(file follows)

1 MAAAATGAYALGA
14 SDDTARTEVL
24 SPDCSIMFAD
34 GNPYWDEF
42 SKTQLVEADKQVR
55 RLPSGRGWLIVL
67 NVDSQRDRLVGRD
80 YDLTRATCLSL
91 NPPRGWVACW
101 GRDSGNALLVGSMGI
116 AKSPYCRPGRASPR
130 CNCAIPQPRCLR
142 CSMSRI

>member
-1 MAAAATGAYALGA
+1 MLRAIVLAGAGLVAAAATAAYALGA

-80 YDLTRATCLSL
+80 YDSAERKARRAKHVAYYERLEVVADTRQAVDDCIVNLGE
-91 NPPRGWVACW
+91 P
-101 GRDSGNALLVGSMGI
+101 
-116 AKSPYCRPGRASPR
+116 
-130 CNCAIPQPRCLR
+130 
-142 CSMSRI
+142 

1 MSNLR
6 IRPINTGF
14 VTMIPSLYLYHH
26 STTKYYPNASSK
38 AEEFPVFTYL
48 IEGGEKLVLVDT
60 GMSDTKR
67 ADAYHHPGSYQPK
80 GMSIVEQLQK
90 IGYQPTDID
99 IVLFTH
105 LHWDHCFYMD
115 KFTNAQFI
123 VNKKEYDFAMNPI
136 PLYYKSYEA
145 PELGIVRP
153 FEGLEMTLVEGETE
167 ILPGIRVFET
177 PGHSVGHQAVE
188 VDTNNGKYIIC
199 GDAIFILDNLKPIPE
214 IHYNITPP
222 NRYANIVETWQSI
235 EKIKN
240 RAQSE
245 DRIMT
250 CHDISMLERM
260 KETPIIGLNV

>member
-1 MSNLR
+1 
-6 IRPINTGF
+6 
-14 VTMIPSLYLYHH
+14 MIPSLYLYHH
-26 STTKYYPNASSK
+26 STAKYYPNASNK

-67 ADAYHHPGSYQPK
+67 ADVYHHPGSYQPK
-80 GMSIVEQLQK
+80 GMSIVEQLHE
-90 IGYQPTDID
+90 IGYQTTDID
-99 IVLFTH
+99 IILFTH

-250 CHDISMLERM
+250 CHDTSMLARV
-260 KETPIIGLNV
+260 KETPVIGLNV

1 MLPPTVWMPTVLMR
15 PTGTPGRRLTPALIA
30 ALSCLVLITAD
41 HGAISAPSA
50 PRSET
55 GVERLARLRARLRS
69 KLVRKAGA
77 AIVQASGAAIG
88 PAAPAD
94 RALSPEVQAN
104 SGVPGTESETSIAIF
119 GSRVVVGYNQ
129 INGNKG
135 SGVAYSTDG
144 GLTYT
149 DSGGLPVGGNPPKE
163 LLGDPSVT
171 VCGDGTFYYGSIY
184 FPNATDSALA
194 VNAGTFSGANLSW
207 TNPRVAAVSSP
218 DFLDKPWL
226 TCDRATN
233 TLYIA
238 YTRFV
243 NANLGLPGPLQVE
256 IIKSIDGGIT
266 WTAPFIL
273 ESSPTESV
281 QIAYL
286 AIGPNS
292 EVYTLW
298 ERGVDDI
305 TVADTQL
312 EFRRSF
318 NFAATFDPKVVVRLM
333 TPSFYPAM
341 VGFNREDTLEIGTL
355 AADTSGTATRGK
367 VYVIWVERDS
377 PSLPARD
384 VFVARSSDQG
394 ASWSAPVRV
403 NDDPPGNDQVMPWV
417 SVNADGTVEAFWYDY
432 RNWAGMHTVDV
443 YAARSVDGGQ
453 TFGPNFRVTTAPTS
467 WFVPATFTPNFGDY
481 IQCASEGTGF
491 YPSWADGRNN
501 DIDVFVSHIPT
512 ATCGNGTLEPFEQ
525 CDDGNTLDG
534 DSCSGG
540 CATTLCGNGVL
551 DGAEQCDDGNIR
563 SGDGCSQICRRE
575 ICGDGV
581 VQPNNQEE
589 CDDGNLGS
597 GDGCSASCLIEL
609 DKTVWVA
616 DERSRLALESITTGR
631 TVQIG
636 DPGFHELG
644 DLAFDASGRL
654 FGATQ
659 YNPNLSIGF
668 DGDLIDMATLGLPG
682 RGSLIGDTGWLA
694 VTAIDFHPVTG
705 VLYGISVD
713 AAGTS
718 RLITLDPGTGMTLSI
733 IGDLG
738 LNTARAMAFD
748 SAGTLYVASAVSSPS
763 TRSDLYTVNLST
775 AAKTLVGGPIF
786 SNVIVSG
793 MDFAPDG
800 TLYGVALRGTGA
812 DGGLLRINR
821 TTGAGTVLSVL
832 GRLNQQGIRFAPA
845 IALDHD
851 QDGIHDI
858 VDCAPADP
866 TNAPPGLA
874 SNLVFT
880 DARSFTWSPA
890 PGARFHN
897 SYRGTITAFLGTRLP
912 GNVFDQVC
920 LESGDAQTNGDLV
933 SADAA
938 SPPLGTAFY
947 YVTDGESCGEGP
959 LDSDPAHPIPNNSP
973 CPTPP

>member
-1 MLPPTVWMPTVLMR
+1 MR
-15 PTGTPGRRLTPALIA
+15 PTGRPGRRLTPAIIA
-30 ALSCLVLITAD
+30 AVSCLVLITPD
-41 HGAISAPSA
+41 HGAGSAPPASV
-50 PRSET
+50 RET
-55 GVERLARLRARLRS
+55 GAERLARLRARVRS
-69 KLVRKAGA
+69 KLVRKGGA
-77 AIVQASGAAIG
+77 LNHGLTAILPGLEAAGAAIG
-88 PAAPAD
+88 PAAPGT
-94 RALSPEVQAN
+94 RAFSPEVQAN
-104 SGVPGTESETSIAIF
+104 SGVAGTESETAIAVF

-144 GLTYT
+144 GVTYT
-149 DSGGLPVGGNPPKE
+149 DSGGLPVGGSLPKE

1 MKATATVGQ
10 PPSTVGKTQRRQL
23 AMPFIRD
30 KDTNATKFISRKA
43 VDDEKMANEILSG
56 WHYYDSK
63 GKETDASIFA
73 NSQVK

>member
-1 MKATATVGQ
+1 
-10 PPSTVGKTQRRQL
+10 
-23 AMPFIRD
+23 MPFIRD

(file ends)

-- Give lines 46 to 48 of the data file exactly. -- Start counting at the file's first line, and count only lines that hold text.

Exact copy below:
167 ILPGIRVFET
177 PGHSVGHQAVE
188 VDTNNGKYIIC